But, for freelancers who can maximize their use of the platform, demonstrate the right skills, approach, end experience, and who can meet client needs, it can be a real windfall of work.

Productization of Work

One of the very clever things that Fiverr has done is to productize and package freelance services. This type of productization just didn’t exist before. Now, people don’t think twice about looking for a service, finding a gig they like, paying the fee, and getting the work.

There’s no need to negotiate prices, provide additional explanations, or request payment. Fiverr lets you offer a single service for a single price, no negotiations, no waiting for payment. This is huge. I don’t have to go back and forth with clients about pricing, then raise and send an invoice to get payment before starting.

The Fiverr platform handles everything for you. There’s no fear about not getting paid, the client knows the price ahead of time, and there’s no chasing down cold or warm leads. In fact, the main notifications we get are when an order has arrived.

Client Communications, Clarifications, and Requirements Gathering

With a little extra work when setting up a gig, you can save plenty of time down the road.

  • Clear gig descriptions — explaining how you can help and what you do means your clients know exactly what to expect.
  • Multiple pricing packages — clients can easily choose the right level of service for their precise needs, and add in extras if required.
  • FAQs — you can anticipate the main questions a client might have and answer them accordingly. This shows you understand their concerns.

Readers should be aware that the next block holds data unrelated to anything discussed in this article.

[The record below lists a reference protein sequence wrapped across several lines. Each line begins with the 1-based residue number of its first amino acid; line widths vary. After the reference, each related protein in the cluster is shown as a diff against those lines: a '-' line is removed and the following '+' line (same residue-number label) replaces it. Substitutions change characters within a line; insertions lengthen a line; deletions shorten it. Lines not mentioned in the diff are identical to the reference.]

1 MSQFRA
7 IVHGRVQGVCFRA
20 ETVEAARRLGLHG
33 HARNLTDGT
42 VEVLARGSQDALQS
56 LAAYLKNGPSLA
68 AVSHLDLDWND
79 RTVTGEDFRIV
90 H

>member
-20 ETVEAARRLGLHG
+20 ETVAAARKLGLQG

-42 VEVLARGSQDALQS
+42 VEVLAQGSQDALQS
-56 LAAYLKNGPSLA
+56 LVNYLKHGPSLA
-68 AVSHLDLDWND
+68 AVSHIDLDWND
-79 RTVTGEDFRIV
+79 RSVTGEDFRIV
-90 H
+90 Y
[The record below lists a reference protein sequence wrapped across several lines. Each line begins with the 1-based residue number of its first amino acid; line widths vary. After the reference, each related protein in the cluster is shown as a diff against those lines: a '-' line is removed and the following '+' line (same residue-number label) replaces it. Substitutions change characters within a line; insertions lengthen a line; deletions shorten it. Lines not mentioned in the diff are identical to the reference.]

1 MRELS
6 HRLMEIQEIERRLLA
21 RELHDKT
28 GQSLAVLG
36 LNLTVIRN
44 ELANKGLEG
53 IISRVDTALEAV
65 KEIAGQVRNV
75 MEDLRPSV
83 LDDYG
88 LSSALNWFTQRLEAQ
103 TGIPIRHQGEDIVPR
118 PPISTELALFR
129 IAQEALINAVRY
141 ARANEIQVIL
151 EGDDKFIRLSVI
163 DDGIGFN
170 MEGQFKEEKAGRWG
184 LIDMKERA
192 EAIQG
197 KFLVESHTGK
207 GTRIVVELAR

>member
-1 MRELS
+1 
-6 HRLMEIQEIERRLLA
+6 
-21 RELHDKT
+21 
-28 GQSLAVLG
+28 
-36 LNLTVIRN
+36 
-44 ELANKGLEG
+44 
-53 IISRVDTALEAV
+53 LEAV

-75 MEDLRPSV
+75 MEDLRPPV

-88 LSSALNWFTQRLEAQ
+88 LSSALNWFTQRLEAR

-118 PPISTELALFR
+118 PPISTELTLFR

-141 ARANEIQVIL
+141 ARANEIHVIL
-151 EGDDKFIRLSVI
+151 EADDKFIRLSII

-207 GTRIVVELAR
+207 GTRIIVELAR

• Video — a great way to build trust, adding a video into a gig creates a sense of connection and understanding.
  • Requirements — detailed requirements gathering makes it much easier to get all the information you need up front. That way you can deliver an amazing product that your client will be delighted with.

This isn’t just good for you, it’s great for the client as well.

Other Areas of Optimization

Although these are the main ways I save time when using the platform, there are dozens of other little tweaks that make things easier, like:

  • Quick responses for messages you send frequently.
  • A review system so clients can see feedback from previous customers.
  • A tipping system for when they feel you have delivered amazing value.
  • A good communication system for tracking conversations and following up.
  • A dashboard to track all of your work.
  • No credit card fees! You aren’t giving up nearly 3% of each individual invoice just to take payment.

Fiverr examined the whole freelance experience, for clients and doers, and asked, “how can we make this better?” Then, they did just that. This all results in a faster, higher-quality, more pleasurable, and optimized way to work. And THAT is why the 20% commission is worth it to me.

Has Fiverr helped you land (and get paid for) more Gigs? tell us about your Fiverr freelance experience in the comments below.

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5 Comments on "So how does Fiverr commission work, anyway?"

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Gina Riley
Guest
Excellent article, Paul. I like the way you broke out your schedule into facts & figures. I’ve bought services from other freelancing sites, where complaints of the company taking 50% fee are rather common. There was a time when 5r had no processing fees, then it was $0.50, now it’s up to a $1.00 or 5% (whichever is greater) for buyers. 5r could have easily raised the sellers fee to 25% but instead, chose to have customers take on some of the burden of their administrative fees. All in all, good – bad – ugly, 5r is overall a very… Read more »
Paul Maplesden
Guest
Paul Maplesden

Thanks Gina, I am very aware of those other sites you mention! For me, the Fiverr commission level feels about right – 20% seems like a reasonable commission for the services I am getting, and as long as it brings in a profit for them and allows them to grow, it’s a win-win.

Wookie
Guest

I have one single question: the number of hours adds up to 140. There are a total of 168 hours in a week. Does that timetable mean that you only sleep and eat and live the rest of your life in a mere 4 hours ?
Wooow. You superman 🙂

Paul Maplesden
Guest
Paul Maplesden

If you look at the table it’s “time spent per month” not week. So I am not that super!

Tro
Guest

Nice one right on the target haaha